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If you were forced to choose…
These are two of the various “financial misconduct” schemes that I encounter during my work.
Which of these scenarios is worse? If you had to, which one would you choose?
#1: A patient pays $100. Your employee steals the $100 and records a write-off of $100 on the patient’s ledger
#2: A patient was expected to pay $500, and pays $400. Your employee records a $400 payment and a $100 write-off on the patient’s ledger.
In both cases, the employee:
- acted intentionally
- acted without authorization
- did not inform the practice owner
- caused a $100 loss
So, how are they different?
In Case #1, the employee stole $100, and was unjustly enriched.
Let’s call this scheme “Ma Barker”
In Case #2, the employee directed a benefit of $100 to the patient.
Let’s call this scheme “Robin Hood”
It’s important to keep in mind that Ma Barker and Robin Hood schemes never involve a single event as described above. These schemes are repeated and over time can result in staggering losses.
To illustrate a point, and keep things simple, let’s imagine that:
- Ma Barker and Robin Hood repeated their schemes for two years and caused a loss of $80,000 to the practice owner.
- Each practice owner has $80,000 in employee dishonesty insurance coverage
The implications in the Ma Barker case are somewhat straightforward.
The employee was motivated by greed or “need” to steal your money. When the employee is caught, you can fire the employee for stealing and seek criminal prosecution. You will not have to pay severance to the employee and your unemployment tax will not increase. You can make a claim of $80,000 against your employment dishonesty insurance and you will get your money back. (in reality, most practice owners have $25,000 or less in dishonesty coverage)
The implications of the Robin Hood case are not straightforward.
The employee’s motivation to reduce the amount owing from the patient is idiosyncratic. All employees who perpetrate Robin Hood schemes gain some benefit for themselves. They may “hate collecting co-payments” or “calling patients for money”. Others do it to reduce accounts receivable balances, which makes the employee appear very efficient. Every employee that becomes a Robin Hood will also enjoy favor from your patients.
Patients in a Robin Hood practice are usually unaware they your employee is stealing from you. What they do know is that your practice “gives them a break”. Robin Hood employees often tell patients things like: “don’t worry if your insurance does not cover the full amount, I’ll take care of it” or “I’ll reduce your payment by $100 today, so you will not be billed”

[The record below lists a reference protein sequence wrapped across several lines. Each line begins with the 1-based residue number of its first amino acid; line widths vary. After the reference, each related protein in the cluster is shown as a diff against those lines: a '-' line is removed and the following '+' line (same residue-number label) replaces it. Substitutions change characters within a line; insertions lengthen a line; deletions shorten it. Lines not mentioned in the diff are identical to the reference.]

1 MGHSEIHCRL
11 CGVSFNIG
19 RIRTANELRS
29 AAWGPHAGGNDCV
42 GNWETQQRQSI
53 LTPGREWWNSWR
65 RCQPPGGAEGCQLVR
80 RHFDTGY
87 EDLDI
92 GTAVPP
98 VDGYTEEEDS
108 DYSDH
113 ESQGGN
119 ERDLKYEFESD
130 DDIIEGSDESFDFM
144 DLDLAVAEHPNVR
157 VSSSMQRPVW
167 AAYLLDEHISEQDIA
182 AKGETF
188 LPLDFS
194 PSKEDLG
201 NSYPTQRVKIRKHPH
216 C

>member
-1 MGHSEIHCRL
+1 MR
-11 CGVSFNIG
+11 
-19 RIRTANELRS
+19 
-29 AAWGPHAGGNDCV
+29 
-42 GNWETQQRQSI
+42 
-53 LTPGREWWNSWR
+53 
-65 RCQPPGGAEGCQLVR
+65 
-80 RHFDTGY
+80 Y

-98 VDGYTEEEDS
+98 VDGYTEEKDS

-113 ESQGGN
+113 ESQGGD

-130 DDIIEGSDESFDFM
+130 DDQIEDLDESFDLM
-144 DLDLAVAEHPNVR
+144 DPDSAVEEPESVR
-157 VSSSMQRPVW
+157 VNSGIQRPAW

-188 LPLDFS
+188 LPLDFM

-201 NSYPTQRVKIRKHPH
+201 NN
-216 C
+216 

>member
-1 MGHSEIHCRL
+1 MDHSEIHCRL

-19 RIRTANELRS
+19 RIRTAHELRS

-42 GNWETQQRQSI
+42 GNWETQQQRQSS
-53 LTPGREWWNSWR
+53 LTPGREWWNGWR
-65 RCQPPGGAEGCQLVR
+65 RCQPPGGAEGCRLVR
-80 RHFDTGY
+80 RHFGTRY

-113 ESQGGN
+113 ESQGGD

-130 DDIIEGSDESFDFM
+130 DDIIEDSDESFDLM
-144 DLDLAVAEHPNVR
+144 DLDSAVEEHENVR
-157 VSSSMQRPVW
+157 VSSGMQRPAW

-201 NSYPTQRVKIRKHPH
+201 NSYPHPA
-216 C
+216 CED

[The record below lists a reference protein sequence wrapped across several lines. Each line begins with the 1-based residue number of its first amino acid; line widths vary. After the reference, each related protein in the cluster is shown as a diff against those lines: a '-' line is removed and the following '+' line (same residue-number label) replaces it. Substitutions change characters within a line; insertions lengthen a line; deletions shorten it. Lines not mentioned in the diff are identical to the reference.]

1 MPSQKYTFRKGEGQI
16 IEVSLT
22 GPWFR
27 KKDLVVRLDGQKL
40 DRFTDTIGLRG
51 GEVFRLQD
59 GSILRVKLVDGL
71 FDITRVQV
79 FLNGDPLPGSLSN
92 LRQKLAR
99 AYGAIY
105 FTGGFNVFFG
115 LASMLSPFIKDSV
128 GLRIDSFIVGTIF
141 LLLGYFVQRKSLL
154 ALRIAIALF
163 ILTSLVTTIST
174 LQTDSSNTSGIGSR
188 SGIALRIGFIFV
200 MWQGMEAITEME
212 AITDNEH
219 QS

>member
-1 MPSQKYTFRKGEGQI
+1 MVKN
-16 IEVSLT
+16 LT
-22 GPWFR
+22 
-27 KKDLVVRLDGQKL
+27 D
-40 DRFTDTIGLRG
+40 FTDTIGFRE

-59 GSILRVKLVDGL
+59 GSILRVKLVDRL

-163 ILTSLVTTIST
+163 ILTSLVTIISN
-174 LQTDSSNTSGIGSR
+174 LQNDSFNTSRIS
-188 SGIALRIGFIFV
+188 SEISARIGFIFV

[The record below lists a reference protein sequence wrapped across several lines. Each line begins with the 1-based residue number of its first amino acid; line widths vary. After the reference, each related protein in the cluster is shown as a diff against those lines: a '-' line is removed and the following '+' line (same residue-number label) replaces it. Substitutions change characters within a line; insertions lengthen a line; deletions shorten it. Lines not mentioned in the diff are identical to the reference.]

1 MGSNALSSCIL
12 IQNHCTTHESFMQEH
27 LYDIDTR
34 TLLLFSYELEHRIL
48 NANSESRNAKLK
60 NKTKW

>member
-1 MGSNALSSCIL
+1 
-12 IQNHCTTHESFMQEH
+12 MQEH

These words are “music to your patients’ ears” and support a “culture of financial entitlement” among your patient base. The implications of this can be devastating.
Removing a Robin Hood from your practice requires special handling. These employees will vigorously defend their actions, often claiming that you knew about, or authorized the reductions.
You can terminate the employee for misconduct but only if you carefully plan and execute it. (using what I call a “reverse onus- suspension-termination”) If you fire your employee without this planning, you may be sued for severance or wrongful dismissal. (yes, this has happened)
You can file a claim for $80,000 against your employee dishonesty insurance. Some policies will not cover Robin Hood schemes while others do. If you prepare the dishonesty claim yourself, your insurance payout will be low to none. If you have an expert prepare your claim, your chances of getting a higher settlement increase dramatically. (there are many factors to consider and outside the scope of this post)
Because Robin Hood schemes create benefits for patients that you did not intend to give, and over time a culture of financial entitlement builds among your patients.
After you remove the Robin Hood employee, your office will start to “properly bill” for your services. This will cause your financially entitled patients to complain about having to pay more for services and some will leave the practice. i.e.: “Why do I have to pay now? I did not have to pay before!” “Where is Robin Hood? I only want to deal with her.” (in one case, over 25% of the patients left the practice)
Also, criminal prosecution is more difficult in Robin Hood cases.
so, if I had to choose, I would rather have Ma Barker in my practice than Robin Hood.
The problem for dentists is that there are many more Robin Hoods working in dental offices than Ma Barkers.